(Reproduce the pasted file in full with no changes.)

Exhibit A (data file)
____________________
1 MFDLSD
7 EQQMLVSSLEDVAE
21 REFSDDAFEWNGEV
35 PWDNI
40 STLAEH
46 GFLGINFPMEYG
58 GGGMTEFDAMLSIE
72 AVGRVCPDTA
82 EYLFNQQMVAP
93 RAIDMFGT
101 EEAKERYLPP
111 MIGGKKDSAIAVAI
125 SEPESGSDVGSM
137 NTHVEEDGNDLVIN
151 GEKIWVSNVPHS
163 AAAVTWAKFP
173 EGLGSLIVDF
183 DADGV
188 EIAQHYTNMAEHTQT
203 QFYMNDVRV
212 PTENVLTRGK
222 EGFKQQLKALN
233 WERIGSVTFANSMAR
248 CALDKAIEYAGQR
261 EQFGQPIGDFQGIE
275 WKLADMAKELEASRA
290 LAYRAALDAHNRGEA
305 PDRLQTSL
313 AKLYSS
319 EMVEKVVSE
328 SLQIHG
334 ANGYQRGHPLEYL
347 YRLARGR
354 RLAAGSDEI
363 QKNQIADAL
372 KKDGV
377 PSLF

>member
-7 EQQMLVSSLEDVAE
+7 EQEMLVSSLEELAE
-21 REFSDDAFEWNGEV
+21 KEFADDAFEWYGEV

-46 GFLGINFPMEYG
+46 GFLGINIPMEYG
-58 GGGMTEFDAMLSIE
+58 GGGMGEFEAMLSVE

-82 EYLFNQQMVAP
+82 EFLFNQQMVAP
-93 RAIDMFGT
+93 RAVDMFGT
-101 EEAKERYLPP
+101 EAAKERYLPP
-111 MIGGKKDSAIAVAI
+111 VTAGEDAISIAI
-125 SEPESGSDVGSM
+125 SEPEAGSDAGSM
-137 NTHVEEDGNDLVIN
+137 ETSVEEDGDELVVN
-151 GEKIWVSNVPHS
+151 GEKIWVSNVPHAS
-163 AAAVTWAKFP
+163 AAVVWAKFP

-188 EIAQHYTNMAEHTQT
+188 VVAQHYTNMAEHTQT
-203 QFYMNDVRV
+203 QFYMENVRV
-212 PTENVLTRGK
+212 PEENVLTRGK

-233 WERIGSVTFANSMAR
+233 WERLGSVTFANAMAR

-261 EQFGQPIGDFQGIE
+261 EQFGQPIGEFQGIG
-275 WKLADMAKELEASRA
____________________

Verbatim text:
1 MFDLSD
7 EQQMLVSSLEDVAE
21 REFSDDAFEWNGEV
35 PWDNI
40 STLAEH
46 GFLGINFPMEYG
58 GGGMTEFDAMLSIE
72 AVGRVCPDTA
82 EYLFNQQMVAP
93 RAIDMFGT
101 EEAKERYLPP
111 MIGGKKDSAIAVAI
125 SEPESGSDVGSM
137 NTHVEEDGNDLVIN
151 GEKIWVSNVPHS
163 AAAVTWAKFP
173 EGLGSLIVDF
183 DADGV
188 EIAQHYTNMAEHTQT
203 QFYMNDVRV
212 PTENVLTRGK
222 EGFKQQLKALN
233 WERIGSVTFANSMAR
248 CALDKAIEYAGQR
261 EQFGQPIGDFQGIE
275 WKLADMAKELEASRA
290 LAYRAALDAHNRGEA
305 PDRLQTSL
313 AKLYSS
319 EMVEKVVSE
328 SLQIHG
334 ANGYQRGHPLEYL
347 YRLARGR
354 RLAAGSDEI
363 QKNQIADAL
372 KKDGV
377 PSLF

>member
-7 EQQMLVSSLEDVAE
+7 EQEMLVSSLEELAE
-21 REFSDDAFEWNGEV
+21 KEFADDAFEWYGEV

-46 GFLGINFPMEYG
+46 GFLGINIPMEYG
-58 GGGMTEFDAMLSIE
+58 GGGMGEFEAMLSVE

-82 EYLFNQQMVAP
+82 EFLFNQQMVAP
-93 RAIDMFGT
+93 RAVDMFGT
-101 EEAKERYLPP
+101 EAAKERYLPP
-111 MIGGKKDSAIAVAI
+111 VTAGEDAISIAI
-125 SEPESGSDVGSM
+125 SEPEAGSDAGSM
-137 NTHVEEDGNDLVIN
+137 ETSVEEDGDELVVN
-151 GEKIWVSNVPHS
+151 GEKIWVSNVPHAS
-163 AAAVTWAKFP
+163 AAVVWAKFP

-188 EIAQHYTNMAEHTQT
+188 VVAQHYTNMAEHTQT
-203 QFYMNDVRV
+203 QFYMENVRV
-212 PTENVLTRGK
+212 PEENVLTRGK

-233 WERIGSVTFANSMAR
+233 WERLGSVTFANAMAR

-261 EQFGQPIGDFQGIE
+261 EQFGQPIGEFQGIG
-275 WKLADMAKELEASRA